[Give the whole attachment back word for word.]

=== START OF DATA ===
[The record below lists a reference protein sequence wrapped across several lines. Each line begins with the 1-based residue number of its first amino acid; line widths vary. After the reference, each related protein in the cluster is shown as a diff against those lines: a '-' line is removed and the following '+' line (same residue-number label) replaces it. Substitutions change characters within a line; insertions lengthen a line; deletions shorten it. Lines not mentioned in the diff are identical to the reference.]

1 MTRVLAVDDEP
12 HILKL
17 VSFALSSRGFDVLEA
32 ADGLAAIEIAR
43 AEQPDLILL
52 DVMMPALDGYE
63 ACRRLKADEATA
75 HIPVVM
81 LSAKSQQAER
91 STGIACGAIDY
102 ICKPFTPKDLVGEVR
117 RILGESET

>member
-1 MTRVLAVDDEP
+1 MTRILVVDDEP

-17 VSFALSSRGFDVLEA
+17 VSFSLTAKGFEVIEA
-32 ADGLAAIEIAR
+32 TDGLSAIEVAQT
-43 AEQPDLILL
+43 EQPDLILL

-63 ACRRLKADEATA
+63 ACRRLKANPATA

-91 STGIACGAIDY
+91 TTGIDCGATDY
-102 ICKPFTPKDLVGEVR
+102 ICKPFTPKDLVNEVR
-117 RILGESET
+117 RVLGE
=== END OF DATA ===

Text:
[The record below lists a reference protein sequence wrapped across several lines. Each line begins with the 1-based residue number of its first amino acid; line widths vary. After the reference, each related protein in the cluster is shown as a diff against those lines: a '-' line is removed and the following '+' line (same residue-number label) replaces it. Substitutions change characters within a line; insertions lengthen a line; deletions shorten it. Lines not mentioned in the diff are identical to the reference.]

1 MTRVLAVDDEP
12 HILKL
17 VSFALSSRGFDVLEA
32 ADGLAAIEIAR
43 AEQPDLILL
52 DVMMPALDGYE
63 ACRRLKADEATA
75 HIPVVM
81 LSAKSQQAER
91 STGIACGAIDY
102 ICKPFTPKDLVGEVR
117 RILGESET

>member
-1 MTRVLAVDDEP
+1 MTRILVVDDEP

-17 VSFALSSRGFDVLEA
+17 VSFSLTAKGFEVIEA
-32 ADGLAAIEIAR
+32 TDGLSAIEVAQT
-43 AEQPDLILL
+43 EQPDLILL

-63 ACRRLKADEATA
+63 ACRRLKANPATA

-91 STGIACGAIDY
+91 TTGIDCGATDY
-102 ICKPFTPKDLVGEVR
+102 ICKPFTPKDLVNEVR
-117 RILGESET
+117 RVLGE